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We present the digital multitone modulation scheme and demonstrate its suitability for demodulation via FFAST.
Let a finite alphabet $\mathbb{A}=\{{a}_{1},{a}_{2},\cdots {a}_{\left|\mathbb{A}\right|}\}$ be given, where each symbol $a\in \mathbb{A}$ is associated with a unique sequence of $B$ ordered bits, ${b}_{B-1},\cdots ,{b}_{1},{b}_{0}$ , where $B=\lceil {log}_{2}\left|\mathbb{A}\right|\rceil $ and ${b}_{i}\in \{0,1\}$ for $i=0,\cdots ,B-1$ . For example, let $\mathbb{A}$ be the set of all lowercase letters in the English alphabet and associate each letter with its order in the alphabet. In this case, the binary sequence `01101' corresponds to the thirteenth letter, “m".
Generally speaking, Digital Multitone (DMT) Modulation is a “parallel communication scheme in which several carriers of different frequencies each carry narrowband signals simultaneously” [link] . These narrowband signals are usually sinusoids that encode the binary sequence associated with each symbol. If a bit is “high", then the corresponding sinusoid is expressed in the output signal; otherwise the bit is “low" and the sinusoid is not expressed. More precisely, given a symbol $a\in \mathbb{A}$ with the corresponding binary sequence ${b}_{B-1},\cdots ,{b}_{1},{b}_{0}$ , the message signal $m\left(t\right)$ is defined to be
for some fundamental carrier frequency, ${f}_{0}$ .
In our previous example where $\mathbb{A}$ is the English alphabet and the letter “m" corresponds to “01101”, the message signal $m\left(t\right)$ is the sum of the first, third, and fourth harmonics, as shown in the figure below:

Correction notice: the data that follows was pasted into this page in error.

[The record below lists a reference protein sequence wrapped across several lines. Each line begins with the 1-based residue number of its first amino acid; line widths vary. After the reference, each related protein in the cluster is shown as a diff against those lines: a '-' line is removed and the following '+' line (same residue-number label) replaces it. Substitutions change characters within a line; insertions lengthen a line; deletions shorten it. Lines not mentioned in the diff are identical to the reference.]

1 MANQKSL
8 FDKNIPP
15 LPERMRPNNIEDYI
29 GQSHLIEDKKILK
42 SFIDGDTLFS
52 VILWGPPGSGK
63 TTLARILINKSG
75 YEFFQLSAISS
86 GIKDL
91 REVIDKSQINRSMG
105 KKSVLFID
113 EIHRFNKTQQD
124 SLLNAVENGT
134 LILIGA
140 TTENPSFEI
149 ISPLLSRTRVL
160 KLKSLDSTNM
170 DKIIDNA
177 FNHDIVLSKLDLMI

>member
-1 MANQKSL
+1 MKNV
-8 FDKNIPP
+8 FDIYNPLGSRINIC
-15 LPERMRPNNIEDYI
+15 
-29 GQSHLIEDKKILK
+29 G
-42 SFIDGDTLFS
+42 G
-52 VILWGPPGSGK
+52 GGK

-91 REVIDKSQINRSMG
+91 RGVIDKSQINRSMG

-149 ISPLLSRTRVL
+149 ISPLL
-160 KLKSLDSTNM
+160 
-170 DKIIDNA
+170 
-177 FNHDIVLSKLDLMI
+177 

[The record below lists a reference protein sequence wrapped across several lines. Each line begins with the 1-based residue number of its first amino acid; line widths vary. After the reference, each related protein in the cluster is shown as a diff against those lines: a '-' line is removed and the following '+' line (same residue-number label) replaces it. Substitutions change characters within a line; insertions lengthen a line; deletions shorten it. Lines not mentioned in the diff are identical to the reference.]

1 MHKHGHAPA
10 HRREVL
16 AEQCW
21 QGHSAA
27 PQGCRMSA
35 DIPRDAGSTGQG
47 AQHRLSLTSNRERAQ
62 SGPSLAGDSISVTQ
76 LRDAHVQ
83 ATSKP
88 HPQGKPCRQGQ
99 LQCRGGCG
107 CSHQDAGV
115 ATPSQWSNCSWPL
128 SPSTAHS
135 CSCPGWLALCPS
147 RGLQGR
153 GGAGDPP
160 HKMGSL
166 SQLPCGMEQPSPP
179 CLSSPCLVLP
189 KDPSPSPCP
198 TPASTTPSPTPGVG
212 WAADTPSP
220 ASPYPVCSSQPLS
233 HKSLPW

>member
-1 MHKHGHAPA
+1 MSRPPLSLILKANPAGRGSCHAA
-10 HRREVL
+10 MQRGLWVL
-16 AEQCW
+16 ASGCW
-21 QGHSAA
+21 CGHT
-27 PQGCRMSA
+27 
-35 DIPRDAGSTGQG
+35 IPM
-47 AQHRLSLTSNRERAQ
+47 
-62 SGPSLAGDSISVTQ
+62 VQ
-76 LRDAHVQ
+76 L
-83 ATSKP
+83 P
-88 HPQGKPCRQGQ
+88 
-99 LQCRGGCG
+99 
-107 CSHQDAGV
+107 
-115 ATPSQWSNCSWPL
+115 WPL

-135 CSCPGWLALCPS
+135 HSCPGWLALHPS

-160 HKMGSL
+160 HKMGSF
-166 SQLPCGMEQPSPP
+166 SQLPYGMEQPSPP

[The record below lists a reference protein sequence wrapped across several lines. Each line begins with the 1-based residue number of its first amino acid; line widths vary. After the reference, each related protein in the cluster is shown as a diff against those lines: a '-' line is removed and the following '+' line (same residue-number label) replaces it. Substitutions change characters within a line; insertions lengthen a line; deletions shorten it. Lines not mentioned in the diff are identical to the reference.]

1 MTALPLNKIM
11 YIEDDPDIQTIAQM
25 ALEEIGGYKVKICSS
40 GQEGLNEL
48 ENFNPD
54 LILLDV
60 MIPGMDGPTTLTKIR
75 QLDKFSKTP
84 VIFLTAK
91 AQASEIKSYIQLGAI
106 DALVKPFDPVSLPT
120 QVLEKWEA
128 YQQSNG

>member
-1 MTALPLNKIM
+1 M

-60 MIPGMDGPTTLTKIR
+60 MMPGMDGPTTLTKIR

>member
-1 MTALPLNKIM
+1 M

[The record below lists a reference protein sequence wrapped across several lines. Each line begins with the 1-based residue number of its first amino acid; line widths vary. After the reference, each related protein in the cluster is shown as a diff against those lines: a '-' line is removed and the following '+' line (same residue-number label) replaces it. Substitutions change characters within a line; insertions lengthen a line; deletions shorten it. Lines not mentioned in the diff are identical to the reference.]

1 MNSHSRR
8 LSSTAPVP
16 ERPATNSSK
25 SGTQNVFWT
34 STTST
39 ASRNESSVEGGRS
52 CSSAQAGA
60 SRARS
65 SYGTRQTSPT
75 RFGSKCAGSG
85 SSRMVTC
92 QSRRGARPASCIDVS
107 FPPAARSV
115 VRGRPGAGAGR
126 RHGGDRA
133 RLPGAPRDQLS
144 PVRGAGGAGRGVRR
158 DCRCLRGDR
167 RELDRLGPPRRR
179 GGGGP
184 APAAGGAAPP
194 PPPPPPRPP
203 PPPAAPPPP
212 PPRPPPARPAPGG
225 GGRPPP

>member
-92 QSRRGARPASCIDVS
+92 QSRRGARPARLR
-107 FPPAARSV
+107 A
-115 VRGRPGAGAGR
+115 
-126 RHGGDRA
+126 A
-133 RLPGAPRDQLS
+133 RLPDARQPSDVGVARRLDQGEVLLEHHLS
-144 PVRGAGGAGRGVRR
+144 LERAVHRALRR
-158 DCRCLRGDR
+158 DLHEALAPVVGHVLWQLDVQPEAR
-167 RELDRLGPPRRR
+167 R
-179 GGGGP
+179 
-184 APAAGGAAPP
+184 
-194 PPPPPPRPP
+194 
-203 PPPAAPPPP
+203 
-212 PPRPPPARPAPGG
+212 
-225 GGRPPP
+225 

In our computational experiments, we use digital multitone modulation to encode 8-bit Extended ASCII values. An Extended ASCII table can be found here . Below are several symbols and their digital multitone modulation signals.
Sparse FFT algorithms only achieve low runtime complexity if the input signal is sparse in its Fourier representation; that is, if for a length- $N$ signal, there are $k$ nonzero DFT coefficients with $k<<N$ . FFAST, the sparse FFT algorithm that we will be using, requires the sparsity constraint $k<{N}^{\frac{1}{3}}$ . Recall that the message signal, $m\left(t\right)$ , is defined as
so that the Nyquist frequency is $2B{f}_{0}$ . In order to ensure signal sparsity, the sampling frequency should be a multiple of the fundamental carrier frequency so that each of the sinusoidal components falls into a single frequency bin. This type of “on-the-grid" sampling may be expressed as
where $N$ is the length of the sampled signal. Note that in [link] each sinusoid contributes two DFT coefficients. Thus, $k=2B$ if all bits are high so that the sparsity condition may be expressed as $2B<{N}^{\frac{1}{3}}$ .
Sampling plays a large role in signal sparsification. There are many sampling methods that ensure sparsity and we present two different methods. The first method involves padding the input signal to achieve sparsity. Consider sampling at the Nyquist frequency so that ${f}_{s}=2B{f}_{0}$ . As stated, this sampled signal is not necessarily sparse – in fact, $k=N$ if all bits are high! However, periodizing the sampled signal sufficiently many times will result in higher frequency resolution by placing zero-value coefficients in between the nonzero coefficients, thus sparsifying the signal. This method results in a spectrum with nonzero coefficient few and far between. Second, consider sampling at a sufficiently high rate to satisfy the sparsity condition; that is, ${f}_{s}>8{B}^{3}{f}_{0}$ . First note that $8{B}^{3}{f}_{0}>2B{f}_{0}$ so that aliasing does not occur. This method results in a compact spectrum where only the first and last $B$ coefficients are nonzero. See the figure below for a spectra that are characteristic of these methods.
It should be noted that there are many sampling methods that ensure signal sparsity but for the purposes of this project, we care only that the signal is sparse. Sampling schemes are discussed further in [link] .
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